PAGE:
The National Institute for Early Education Research maps out how many four-year-olds are served under state programs across the country. When their 2015 Yearbook was published, Indiana had just launched the pilot program, and isn’t reflected in this map (photo credit: National Institute for Early Education Research, 2015 Yearbook).
The counties included in the pilot program are Allen, Vanderburgh, Lake, Marion and Jackson. They were chosen to be representative of the state. Some are rural, some are urban, they are meant to represent a range and measure On My Way Pre-k’s ability to succeed in different communities across the state. Continue Reading →
State superintendent Glenda Ritz assembled a panel of educators and state education experts to create a plan for accountability under new federal guidelines. (photo credit: Rachel Morello/StateImpact Indiana)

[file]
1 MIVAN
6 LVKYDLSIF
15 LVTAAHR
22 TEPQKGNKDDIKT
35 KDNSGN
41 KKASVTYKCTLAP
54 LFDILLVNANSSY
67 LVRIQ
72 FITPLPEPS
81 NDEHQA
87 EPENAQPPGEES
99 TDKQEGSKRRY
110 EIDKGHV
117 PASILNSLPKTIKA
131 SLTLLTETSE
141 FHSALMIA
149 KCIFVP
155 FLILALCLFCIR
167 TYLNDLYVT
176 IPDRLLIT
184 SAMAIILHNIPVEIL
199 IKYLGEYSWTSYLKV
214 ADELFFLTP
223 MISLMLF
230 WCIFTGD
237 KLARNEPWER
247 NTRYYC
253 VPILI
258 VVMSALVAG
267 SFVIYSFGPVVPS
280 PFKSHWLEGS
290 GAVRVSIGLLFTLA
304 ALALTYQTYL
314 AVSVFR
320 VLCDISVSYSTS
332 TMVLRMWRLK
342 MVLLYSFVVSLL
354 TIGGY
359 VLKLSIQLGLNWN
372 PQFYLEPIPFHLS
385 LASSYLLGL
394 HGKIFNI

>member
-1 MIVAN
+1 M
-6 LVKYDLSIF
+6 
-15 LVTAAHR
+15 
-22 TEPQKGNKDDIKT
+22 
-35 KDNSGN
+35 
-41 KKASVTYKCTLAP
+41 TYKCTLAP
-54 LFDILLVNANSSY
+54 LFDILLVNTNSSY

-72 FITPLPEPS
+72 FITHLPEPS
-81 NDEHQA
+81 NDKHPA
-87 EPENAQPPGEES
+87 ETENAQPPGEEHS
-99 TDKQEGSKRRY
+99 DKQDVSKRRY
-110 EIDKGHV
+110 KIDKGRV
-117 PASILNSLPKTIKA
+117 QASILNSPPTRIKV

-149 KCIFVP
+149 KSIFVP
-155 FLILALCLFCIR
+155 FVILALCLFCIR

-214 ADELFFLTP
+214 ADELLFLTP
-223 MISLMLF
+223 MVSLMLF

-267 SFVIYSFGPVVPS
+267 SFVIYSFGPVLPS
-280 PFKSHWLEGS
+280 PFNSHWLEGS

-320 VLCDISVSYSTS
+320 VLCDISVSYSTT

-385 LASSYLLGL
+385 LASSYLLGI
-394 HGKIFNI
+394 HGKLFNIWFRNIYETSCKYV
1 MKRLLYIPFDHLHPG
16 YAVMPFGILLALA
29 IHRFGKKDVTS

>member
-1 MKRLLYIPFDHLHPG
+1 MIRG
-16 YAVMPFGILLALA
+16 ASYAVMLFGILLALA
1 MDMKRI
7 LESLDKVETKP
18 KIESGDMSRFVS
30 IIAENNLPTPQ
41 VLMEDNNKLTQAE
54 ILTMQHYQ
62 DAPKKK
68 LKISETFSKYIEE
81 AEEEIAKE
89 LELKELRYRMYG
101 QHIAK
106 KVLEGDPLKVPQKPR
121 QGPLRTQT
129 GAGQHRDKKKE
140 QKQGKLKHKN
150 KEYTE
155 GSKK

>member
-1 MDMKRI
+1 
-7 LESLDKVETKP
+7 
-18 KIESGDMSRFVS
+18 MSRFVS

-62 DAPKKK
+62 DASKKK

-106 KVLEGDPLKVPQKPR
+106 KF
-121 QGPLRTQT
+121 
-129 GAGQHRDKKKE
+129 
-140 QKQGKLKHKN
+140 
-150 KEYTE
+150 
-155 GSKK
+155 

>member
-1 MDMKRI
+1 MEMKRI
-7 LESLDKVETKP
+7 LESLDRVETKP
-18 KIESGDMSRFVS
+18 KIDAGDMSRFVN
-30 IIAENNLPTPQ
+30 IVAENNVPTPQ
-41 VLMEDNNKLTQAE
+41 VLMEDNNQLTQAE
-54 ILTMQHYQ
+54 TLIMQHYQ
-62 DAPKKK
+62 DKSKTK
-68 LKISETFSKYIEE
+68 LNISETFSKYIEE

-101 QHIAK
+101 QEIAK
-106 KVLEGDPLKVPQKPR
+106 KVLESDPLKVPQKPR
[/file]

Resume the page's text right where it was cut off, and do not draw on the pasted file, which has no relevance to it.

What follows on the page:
A panel of school leaders and state education experts met for the first time on Monday to map Indiana’s path to compliance with the Every Student Succeeds Act. The federal government passed ESSA earlier this year, replacing No Child Left Behind.
ESSA requires states submit their plans to meet the new benchmarks. State superintendent Glenda Ritz assembled the 15-person panel to create recommendations for this plan.
It includes state goals for various education factors, including English language instruction, graduation rates, and student achievement on state tests.
Monday’s meeting focused on establishing goals for graduation rates and student achievement.